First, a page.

As a marketer prognosticating doom and bloom for the hotel industry in its fight against alternate lodging companies, it is with great relief to read that the New York state legislature is moving this week to enact a law that forbids the advertising of short-term rental accommodations such as Airbnb.
Of note, advertising as outlined in this bill includes websites and other mainstream digital channels. The law also comes with some very sharp teeth, with fines ranging from $1,000 for the first offense, and up to $7,500 for the third or any subsequent violations. Enforcement for cities with over one million citizens – in essence, New York City, the market which brought this issue to the foreground – is done at the municipal level, ensuring a nimbler and more effective level of compliance.
Alas, while we as hoteliers have long trumpeted the deleterious impact that alternate lodgings have had on our occupancy levels and branding, it is the suffering of the housing market which may finally spur our local politicians in the action. And the real estate plight is no more so apparent than in North America’s single largest battleground – the Big Apple.
While this law is awaiting the governor’s approval, there has been intense efforts by Airbnb to stall its signature. Undoubtedly, lawmakers will consider these lobbyist cries, but governments, like all organisms or organizational bodies, tend to align themselves with actions that will ensure their survival or, in this case, get them re-elected. Siding with Airbnb against the masses of citizens now blistering with anger over deteriorating housing availability concerns in such a prime locale as New York City is a non-starter.
This thrust in the quarrel against Airbnb is a new leg by which hoteliers around the world can petition for similar actions in their respective territories. Laws are, after all, designed primarily to protect the economic interests of individuals, and this is a clear case of harm in that regard.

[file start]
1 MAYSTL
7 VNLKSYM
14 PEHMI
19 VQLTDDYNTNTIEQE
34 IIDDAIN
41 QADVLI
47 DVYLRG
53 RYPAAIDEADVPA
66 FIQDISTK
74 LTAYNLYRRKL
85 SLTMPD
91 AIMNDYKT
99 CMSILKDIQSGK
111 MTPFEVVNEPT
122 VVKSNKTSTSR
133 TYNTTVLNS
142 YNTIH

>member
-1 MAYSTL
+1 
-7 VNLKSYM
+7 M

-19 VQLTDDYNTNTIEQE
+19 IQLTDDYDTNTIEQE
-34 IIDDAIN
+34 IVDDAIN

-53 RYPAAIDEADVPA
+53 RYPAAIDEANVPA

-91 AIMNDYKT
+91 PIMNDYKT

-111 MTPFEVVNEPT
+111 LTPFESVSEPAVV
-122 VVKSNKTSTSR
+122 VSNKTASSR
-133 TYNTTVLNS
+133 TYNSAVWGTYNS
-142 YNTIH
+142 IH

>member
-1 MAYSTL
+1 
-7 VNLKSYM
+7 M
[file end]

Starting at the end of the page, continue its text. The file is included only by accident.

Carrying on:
Recent analysis indicates that the short-term rental boom, triggered by easy access to available inventory through the internet, has financially motivated property owners to seek higher profits through this stream over others. In simpler terms, why rent out your apartment for, say, $3,000 per month (roughly $100 per day), when you can get double or triple that amount in a daily rental pool. In this scenario, anything north of 50% occupancy and you’re ahead of the per-month baseline. Furthermore, in many cases, daily rental rates could be at a much higher multiple when yield management – the equivalent of Uber’s surge pricing – is fully utilized.
I’m not blaming the sellers, as they’re simply using arbitrage to seek the best return on their investments. Moreover, with internet rentals, there is no one skipping out on payments nor is there an issue with long-term lease obligations. Sure, there is some risk of failing to show a return in excess of monthly rentals, but savvy operators can adeptly manage through this.
In most major markets, housing supply is already constrained. Property prices have been escalating at rates well beyond what’s deemed as healthy inflation. Airbnb’s success only adds kerosene to this already well-stoked fire. By aligning the interests of hotels with real estate all over the world, this is the pincer move that will win us the field.
It is interesting to note that this discussion has been devoid of any real mention of the hotel industry and the specific quandaries that we may have with alternate lodging providers.
Does that mean that hoteliers are off the hook insofar as pursuing further sanctions against Airbnb and its ilk? Hardly! This housing market argument should serve as a catalyst to further efforts by hoteliers and their associations to push for similar local legislation, or at the very least to rekindle the discussions to that effect.
New York has set the pace; now it’s time for us to follow this state’s lead. Or maybe I’ve just been sniffing too much of that proverbial kerosene and this is a one-off example. Either way, sound off with your thoughts in the comments.
(Article by Larry Mogelonsky, published by Hotels Magazine on June 28, 2016).